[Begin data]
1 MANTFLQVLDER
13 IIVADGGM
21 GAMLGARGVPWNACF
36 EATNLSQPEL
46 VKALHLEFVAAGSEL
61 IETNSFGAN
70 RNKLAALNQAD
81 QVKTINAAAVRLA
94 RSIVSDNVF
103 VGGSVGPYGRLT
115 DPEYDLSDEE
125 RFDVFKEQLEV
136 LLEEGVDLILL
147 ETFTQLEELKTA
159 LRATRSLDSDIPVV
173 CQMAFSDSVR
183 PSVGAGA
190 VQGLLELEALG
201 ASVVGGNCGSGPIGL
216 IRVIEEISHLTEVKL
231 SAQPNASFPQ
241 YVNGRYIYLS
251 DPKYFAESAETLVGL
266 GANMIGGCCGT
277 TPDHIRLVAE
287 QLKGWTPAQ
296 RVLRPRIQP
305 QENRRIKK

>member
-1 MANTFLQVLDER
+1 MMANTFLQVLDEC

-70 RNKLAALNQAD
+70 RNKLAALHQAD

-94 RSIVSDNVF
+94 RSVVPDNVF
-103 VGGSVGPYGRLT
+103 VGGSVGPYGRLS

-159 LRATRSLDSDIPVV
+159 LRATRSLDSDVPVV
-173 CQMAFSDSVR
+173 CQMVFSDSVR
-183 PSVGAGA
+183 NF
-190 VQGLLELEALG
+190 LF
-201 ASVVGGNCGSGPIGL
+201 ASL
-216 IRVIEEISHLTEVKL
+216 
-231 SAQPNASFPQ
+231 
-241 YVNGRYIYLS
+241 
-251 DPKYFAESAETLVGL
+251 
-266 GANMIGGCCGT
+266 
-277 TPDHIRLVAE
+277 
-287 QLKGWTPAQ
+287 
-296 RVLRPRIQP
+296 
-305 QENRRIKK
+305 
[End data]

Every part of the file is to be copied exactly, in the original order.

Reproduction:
1 MANTFLQVLDER
13 IIVADGGM
21 GAMLGARGVPWNACF
36 EATNLSQPEL
46 VKALHLEFVAAGSEL
61 IETNSFGAN
70 RNKLAALNQAD
81 QVKTINAAAVRLA
94 RSIVSDNVF
103 VGGSVGPYGRLT
115 DPEYDLSDEE
125 RFDVFKEQLEV
136 LLEEGVDLILL
147 ETFTQLEELKTA
159 LRATRSLDSDIPVV
173 CQMAFSDSVR
183 PSVGAGA
190 VQGLLELEALG
201 ASVVGGNCGSGPIGL
216 IRVIEEISHLTEVKL
231 SAQPNASFPQ
241 YVNGRYIYLS
251 DPKYFAESAETLVGL
266 GANMIGGCCGT
277 TPDHIRLVAE
287 QLKGWTPAQ
296 RVLRPRIQP
305 QENRRIKK

>member
-1 MANTFLQVLDER
+1 MMANTFLQVLDEC

-70 RNKLAALNQAD
+70 RNKLAALHQAD

-94 RSIVSDNVF
+94 RSVVPDNVF
-103 VGGSVGPYGRLT
+103 VGGSVGPYGRLS

-159 LRATRSLDSDIPVV
+159 LRATRSLDSDVPVV
-173 CQMAFSDSVR
+173 CQMVFSDSVR
-183 PSVGAGA
+183 NF
-190 VQGLLELEALG
+190 LF
-201 ASVVGGNCGSGPIGL
+201 ASL
-216 IRVIEEISHLTEVKL
+216 
-231 SAQPNASFPQ
+231 
-241 YVNGRYIYLS
+241 
-251 DPKYFAESAETLVGL
+251 
-266 GANMIGGCCGT
+266 
-277 TPDHIRLVAE
+277 
-287 QLKGWTPAQ
+287 
-296 RVLRPRIQP
+296 
-305 QENRRIKK
+305 